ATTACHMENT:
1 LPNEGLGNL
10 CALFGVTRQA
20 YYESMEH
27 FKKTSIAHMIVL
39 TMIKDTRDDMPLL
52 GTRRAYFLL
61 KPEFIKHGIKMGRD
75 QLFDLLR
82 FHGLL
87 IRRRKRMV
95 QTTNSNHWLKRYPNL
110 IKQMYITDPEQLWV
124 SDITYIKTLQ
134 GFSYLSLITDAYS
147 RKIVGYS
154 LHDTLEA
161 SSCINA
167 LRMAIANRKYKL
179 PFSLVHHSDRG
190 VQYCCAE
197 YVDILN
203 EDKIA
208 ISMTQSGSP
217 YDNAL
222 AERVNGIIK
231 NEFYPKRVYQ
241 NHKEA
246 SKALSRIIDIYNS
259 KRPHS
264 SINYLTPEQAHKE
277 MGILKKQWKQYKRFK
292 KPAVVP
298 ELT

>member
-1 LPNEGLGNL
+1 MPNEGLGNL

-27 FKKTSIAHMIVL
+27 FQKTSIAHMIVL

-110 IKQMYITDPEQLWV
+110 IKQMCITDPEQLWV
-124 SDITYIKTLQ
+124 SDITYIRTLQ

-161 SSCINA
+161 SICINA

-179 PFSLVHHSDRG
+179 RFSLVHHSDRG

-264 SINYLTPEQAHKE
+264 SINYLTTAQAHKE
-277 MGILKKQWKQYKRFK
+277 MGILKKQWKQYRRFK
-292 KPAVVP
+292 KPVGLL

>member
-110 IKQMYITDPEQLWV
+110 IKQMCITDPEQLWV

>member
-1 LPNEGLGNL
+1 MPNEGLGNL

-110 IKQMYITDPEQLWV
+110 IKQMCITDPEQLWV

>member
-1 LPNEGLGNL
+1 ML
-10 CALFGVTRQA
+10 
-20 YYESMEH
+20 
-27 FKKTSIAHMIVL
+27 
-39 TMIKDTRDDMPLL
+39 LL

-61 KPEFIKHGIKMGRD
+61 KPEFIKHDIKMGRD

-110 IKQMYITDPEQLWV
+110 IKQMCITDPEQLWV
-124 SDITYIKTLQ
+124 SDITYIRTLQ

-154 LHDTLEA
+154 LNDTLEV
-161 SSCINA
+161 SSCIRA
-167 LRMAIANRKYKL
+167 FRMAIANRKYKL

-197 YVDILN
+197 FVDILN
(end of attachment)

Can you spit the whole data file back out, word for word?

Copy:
1 LPNEGLGNL
10 CALFGVTRQA
20 YYESMEH
27 FKKTSIAHMIVL
39 TMIKDTRDDMPLL
52 GTRRAYFLL
61 KPEFIKHGIKMGRD
75 QLFDLLR
82 FHGLL
87 IRRRKRMV
95 QTTNSNHWLKRYPNL
110 IKQMYITDPEQLWV
124 SDITYIKTLQ
134 GFSYLSLITDAYS
147 RKIVGYS
154 LHDTLEA
161 SSCINA
167 LRMAIANRKYKL
179 PFSLVHHSDRG
190 VQYCCAE
197 YVDILN
203 EDKIA
208 ISMTQSGSP
217 YDNAL
222 AERVNGIIK
231 NEFYPKRVYQ
241 NHKEA
246 SKALSRIIDIYNS
259 KRPHS
264 SINYLTPEQAHKE
277 MGILKKQWKQYKRFK
292 KPAVVP
298 ELT

>member
-1 LPNEGLGNL
+1 MPNEGLGNL

-27 FKKTSIAHMIVL
+27 FQKTSIAHMIVL

-110 IKQMYITDPEQLWV
+110 IKQMCITDPEQLWV
-124 SDITYIKTLQ
+124 SDITYIRTLQ

-161 SSCINA
+161 SICINA

-179 PFSLVHHSDRG
+179 RFSLVHHSDRG

-264 SINYLTPEQAHKE
+264 SINYLTTAQAHKE
-277 MGILKKQWKQYKRFK
+277 MGILKKQWKQYRRFK
-292 KPAVVP
+292 KPVGLL

>member
-110 IKQMYITDPEQLWV
+110 IKQMCITDPEQLWV

>member
-1 LPNEGLGNL
+1 MPNEGLGNL

-110 IKQMYITDPEQLWV
+110 IKQMCITDPEQLWV

>member
-1 LPNEGLGNL
+1 ML
-10 CALFGVTRQA
+10 
-20 YYESMEH
+20 
-27 FKKTSIAHMIVL
+27 
-39 TMIKDTRDDMPLL
+39 LL

-61 KPEFIKHGIKMGRD
+61 KPEFIKHDIKMGRD

-110 IKQMYITDPEQLWV
+110 IKQMCITDPEQLWV
-124 SDITYIKTLQ
+124 SDITYIRTLQ

-154 LHDTLEA
+154 LNDTLEV
-161 SSCINA
+161 SSCIRA
-167 LRMAIANRKYKL
+167 FRMAIANRKYKL

-197 YVDILN
+197 FVDILN